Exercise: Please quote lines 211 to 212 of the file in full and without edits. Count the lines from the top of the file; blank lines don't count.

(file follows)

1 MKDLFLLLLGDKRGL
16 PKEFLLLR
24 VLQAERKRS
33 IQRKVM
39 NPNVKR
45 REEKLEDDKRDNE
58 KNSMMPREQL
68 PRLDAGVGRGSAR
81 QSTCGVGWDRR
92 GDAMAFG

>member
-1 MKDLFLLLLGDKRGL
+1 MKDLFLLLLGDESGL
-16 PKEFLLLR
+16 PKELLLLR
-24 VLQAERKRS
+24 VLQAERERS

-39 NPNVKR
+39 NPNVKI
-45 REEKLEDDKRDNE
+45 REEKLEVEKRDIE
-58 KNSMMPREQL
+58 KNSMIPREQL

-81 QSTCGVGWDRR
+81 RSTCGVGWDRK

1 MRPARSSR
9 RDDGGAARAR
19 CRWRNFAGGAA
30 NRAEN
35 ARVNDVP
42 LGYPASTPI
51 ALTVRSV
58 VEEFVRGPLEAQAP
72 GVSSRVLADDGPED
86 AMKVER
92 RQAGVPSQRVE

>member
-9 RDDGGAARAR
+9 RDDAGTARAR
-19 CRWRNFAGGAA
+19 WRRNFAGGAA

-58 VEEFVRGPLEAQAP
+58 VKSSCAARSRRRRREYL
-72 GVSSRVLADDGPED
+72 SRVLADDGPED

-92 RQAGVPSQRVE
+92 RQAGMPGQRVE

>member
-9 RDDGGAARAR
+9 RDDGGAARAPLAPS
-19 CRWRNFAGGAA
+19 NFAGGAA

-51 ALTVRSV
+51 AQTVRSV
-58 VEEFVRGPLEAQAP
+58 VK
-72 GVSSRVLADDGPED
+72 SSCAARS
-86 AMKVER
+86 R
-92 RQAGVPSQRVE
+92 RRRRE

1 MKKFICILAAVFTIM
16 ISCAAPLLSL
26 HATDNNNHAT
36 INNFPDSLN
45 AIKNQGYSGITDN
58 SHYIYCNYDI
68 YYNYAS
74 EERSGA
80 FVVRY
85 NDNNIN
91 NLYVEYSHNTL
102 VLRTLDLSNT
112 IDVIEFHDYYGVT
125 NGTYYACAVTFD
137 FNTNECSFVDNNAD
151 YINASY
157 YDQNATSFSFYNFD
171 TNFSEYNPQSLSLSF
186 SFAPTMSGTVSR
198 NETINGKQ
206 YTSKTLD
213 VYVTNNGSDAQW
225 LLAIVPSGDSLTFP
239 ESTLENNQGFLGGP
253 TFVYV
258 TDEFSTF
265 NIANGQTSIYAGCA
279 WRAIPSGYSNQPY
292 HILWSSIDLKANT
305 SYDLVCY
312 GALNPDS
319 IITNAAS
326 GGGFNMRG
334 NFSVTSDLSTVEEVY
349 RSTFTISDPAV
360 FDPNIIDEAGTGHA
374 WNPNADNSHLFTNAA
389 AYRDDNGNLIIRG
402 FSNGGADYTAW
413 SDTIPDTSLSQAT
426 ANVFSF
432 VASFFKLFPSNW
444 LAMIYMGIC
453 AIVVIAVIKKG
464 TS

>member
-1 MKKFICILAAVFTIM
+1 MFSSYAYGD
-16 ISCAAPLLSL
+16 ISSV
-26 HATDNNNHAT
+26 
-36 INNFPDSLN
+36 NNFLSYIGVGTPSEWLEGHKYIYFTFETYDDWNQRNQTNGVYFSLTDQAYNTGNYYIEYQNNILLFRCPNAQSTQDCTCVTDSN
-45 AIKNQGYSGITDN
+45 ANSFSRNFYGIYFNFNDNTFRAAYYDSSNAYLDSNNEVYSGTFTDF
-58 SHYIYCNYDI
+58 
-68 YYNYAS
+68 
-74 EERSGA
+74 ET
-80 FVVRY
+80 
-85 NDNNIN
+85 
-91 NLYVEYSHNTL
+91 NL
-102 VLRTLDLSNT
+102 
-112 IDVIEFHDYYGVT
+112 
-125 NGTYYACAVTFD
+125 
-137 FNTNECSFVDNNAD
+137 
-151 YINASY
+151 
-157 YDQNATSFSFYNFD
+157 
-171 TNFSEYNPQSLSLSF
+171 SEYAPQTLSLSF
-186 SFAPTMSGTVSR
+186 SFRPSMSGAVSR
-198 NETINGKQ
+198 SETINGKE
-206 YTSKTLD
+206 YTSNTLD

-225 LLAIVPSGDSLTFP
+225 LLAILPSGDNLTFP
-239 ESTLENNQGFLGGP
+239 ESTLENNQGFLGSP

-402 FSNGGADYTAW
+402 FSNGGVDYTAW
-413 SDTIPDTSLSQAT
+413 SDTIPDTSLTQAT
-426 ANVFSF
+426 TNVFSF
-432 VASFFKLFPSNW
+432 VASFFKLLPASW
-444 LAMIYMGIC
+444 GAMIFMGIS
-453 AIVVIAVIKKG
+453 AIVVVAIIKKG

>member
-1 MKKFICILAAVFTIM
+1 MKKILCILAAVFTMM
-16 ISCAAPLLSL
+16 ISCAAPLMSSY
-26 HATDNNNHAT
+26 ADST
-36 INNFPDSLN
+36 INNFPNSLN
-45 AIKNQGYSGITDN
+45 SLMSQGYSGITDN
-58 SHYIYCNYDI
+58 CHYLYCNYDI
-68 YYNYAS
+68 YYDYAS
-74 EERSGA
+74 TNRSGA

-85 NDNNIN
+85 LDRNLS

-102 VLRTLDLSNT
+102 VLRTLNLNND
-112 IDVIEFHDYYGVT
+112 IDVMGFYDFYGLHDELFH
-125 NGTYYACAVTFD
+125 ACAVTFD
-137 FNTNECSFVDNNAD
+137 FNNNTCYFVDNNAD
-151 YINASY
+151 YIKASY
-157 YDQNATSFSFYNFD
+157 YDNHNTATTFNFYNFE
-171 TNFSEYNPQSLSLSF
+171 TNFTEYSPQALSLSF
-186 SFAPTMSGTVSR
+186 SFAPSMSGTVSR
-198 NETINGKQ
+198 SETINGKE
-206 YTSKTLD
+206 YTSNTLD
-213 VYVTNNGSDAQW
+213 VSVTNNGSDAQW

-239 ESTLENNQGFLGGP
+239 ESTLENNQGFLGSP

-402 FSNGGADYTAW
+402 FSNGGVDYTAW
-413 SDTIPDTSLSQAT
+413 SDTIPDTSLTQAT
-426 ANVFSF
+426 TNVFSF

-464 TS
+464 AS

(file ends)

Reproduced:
+402 FSNGGVDYTAW
-413 SDTIPDTSLSQAT